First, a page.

Existential Emptiness continues in a similar vein of digitally manipulated photography as her previous works, Sanjie (2003), One Day in 2004 (2004) and Angel (2006), where brilliant light and colorful palettes shine on the contradictions in cultural traditions and violence enacted against women in China. Existential Emptiness is a continuation of Cui's self-exploration and artistic expression of the female experience in todays China. In contrast to the vibrant colours in her previous works, Existential Emptiness is a set of manipulation of digital photographic images of monochromic snow scene where the artist captured in Northern China, the images are reminiscent of traditional Chinese ink painting.
Cuis girl protagonist has always been considered as the artists alter ego in her works through which Cui addresses the violation of innocence under social and cultural pressure. The use of this alter ego has been extended to her new series.
In this series, Cuis alter ego, the girl is slightly older yet still in school uniform and is accompanied by a life-size doll that looks alike her. The re-appearance of the protagonist in this series suggests a development of the artists alter ego in probing the question rooted in the deeper layers of the artists mind. The doll implicates the duality of body and soul as a burden and a shield to the girl at the same time. The relations of the girl and the doll seem to suggest the artists confrontation with her female identity and present the pain borne by women in Todays China.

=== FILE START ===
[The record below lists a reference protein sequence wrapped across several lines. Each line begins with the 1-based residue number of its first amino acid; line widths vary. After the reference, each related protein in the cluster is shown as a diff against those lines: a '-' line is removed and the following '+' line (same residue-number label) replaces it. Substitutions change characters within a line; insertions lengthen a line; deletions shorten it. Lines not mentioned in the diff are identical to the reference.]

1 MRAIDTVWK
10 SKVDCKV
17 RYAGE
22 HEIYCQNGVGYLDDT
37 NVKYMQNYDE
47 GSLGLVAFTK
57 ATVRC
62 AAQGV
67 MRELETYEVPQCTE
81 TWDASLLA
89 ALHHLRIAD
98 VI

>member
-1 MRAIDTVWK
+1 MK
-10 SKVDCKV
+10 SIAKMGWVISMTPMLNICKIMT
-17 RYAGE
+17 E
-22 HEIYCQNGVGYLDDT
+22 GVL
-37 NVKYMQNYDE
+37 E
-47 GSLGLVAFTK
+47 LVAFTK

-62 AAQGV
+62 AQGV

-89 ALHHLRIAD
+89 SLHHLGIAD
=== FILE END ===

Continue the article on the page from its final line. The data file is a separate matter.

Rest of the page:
In the universe of Existential Emptiness one finds both oppression and refuge, as the void offers an opening into enlightened, interior landscape. The refuge is also a meditation on the wider human condition, as silence is often the only transgression one can rage against cultural and social constraints.
presents select images from Existential Emptiness alongside an iconic piece from Cui's previous series One Day in 2004, 'One day in 2004 No. 1.
One of the most renowned artists in contemporary art in China, Cui Xiuwen graduated from The Central Academy of Fine Arts in Beijing in 1996. Cui's artistic career began with painting and evolved to include video works in the early 2000's, and her works presented a pointed exploration of the new sexuality in China. Since 2004, Cui has turned to photographic assemblages in an intriguing mix of digital manipulation, traditional motifs in both Western and Chinese arts and her singular aesthetics.
The work of Cui Xiuwen has been exhibited in some of the world's most prestigious galleries and museums including Tate Modern, Victoria and Albert Museum, International Center of Photography and Pompidou Centre. She is also one of the first Chinese artists exhibited at Tate Modern.